DC Transit Union ATU Local 689 Threatens Safety Stand-Down, Could Delay Service

DC Transit Union ATU Local 689 Threatens Safety Stand-Down, Could Delay Service
October 27, 2107
Martin Di Caro

Members of Amalgamated Transit Union Local 689 brought their safety concerns to the WMATA board on Thursday.

Martin Di Caro / WAMU

Metro’s largest labor union issued a warning on Thursday to the transit authority’s leadership that employees will stop working if they encounter what the union believes to be unsafe working conditions, potentially delaying rail or bus service or halting maintenance activities. It was not immediately clear how many employees would participate, or when.

Leaders of Amalgamated Transit Union Local 689, which represents 9,200 front line workers, were careful to avoid describing the threat of a “safety stand-down” as a planned job action, because transit strikes are illegal under the terms of the union’s collective bargaining agreement with WMATA.

After a string of attacks on bus drivers and other safety disputes with management, the union contends Metro is not listening to its concerns or acting quickly enough to rectify them. Metro denies the charges, saying it meets with union leaders regularly and has taken action to protect bus drivers on the most dangerous routes.

“We are finished talking. We are finished asking you to listen to us,” said ATU Local 689 president Jackie Jeter in remarks before the Metro board and general manager Paul Wiedefeld during a public meeting at WMATA headquarters.

“We have talked about safety. We have talked about what needs to be done. We have talked about the changes that need to take place,” Jeter said. “Talking about them has not saved our workers.”

Jeter addressed the board moments after another union leader attempted to read a list of names of transit workers who have died on the job, but who exceeded the two-minute time limit for public speakers at WMATA board meetings. Board chairman Jack Evans tried in vain to gavel the meeting back to order, provoking angry shouts from both union members and disability rights advocates who were in attendance to protest cuts to a popular taxicab program run by the District.

The threatened “safety stand-down” recalled an incident on the morning of Sept. 1, when drivers on Metro’s X2 bus line refused to drive unless each was given a transit police officer to ride along with them. ATU Local 689 denied that the drivers refused to do their jobs, but Metro forcefully denounced their behavior as “an unauthorized and potentially unlawful labor action” that severely delayed service.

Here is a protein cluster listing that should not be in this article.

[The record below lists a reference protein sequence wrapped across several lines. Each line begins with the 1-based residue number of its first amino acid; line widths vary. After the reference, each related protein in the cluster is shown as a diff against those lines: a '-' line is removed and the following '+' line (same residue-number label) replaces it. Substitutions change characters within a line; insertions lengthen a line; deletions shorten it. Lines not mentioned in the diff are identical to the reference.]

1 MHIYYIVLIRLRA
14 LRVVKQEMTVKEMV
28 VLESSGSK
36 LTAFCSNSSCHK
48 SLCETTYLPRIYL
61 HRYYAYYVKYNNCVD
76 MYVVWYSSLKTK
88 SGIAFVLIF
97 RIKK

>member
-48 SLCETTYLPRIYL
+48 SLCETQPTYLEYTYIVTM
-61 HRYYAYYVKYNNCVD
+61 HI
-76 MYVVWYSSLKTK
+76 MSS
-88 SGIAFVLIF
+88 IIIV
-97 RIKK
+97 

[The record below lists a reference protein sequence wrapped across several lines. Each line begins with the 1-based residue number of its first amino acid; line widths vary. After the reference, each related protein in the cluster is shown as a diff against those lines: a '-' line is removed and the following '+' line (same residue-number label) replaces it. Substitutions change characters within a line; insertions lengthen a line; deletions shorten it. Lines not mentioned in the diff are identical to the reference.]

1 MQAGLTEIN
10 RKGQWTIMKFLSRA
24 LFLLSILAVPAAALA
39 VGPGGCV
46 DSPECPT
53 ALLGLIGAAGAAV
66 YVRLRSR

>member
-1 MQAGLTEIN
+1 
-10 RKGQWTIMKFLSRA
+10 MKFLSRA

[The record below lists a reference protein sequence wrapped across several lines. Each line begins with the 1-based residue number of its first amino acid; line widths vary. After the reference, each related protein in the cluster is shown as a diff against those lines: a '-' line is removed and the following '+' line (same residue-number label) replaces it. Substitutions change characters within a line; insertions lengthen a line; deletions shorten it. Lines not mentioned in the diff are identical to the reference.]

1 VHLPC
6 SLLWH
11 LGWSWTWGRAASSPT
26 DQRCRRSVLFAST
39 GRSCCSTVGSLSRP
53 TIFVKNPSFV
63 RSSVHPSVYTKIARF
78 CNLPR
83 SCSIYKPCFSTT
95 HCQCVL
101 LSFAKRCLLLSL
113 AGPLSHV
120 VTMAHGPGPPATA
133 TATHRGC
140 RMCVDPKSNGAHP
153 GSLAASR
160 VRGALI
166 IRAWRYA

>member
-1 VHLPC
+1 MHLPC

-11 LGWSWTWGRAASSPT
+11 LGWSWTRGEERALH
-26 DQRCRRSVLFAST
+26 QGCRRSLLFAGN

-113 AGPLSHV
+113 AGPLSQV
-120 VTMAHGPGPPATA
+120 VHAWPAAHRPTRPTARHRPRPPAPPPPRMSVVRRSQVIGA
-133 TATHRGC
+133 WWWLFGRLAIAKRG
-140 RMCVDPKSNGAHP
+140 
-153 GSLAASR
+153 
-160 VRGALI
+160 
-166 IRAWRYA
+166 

The Sept. 1 incident happened days after passenger Opal Brown threw urine on an X2 driver as she got off the bus. She dumped the liquid over a protective plastic shield installed around the driver’s seat. The union says the shields are ineffective.

Asked if Metrorail and bus riders should expect unannounced service delays, Jeter said nothing was planned. She also sought to refute the notion that the union was organizing strikes.

“Metro uses any excuse they can to take you away from the narrative that we are working in unsafe conditions,” Jeter said.

“Whatever you want to call it, call it. We are not going to work in unsafe conditions. If I am a worker and I encounter an unsafe situation, I should have the right to take myself out of that situation until safety is procured. That is the difference between a strike and a stand-down,” Jeter added.

Metro general manager Paul Wiedefeld said he wasn’t sure what union leaders meant when they addressed him during the board meeting.

“Obviously we are very serious about any safety concerns. We deal with them when people bring them to us, and that is what we’ll do,” Wiedefeld said, before referencing the collective bargaining agreement’s prohibition against job actions that affect passenger service.

“We also have a contract that has certain requirements in it that they need to meet,” he said. “We are working hard on the bus assault issue. We are working with the union.”

Jeter cancelled a meeting scheduled with management on Thursday to discuss bus driver safety concerns, according to a Metro spokesman.

ATU Local 689 and Metro management have been engaged in a contentious contract negotiation that reached an impasse this summer – more than a year after the previous, four-year labor deal expired. It will be up to an arbitrator to settle the ongoing dispute over wages and benefits, including management’s proposal to shift new employees from defined pensions to a 401(k) retirement plan.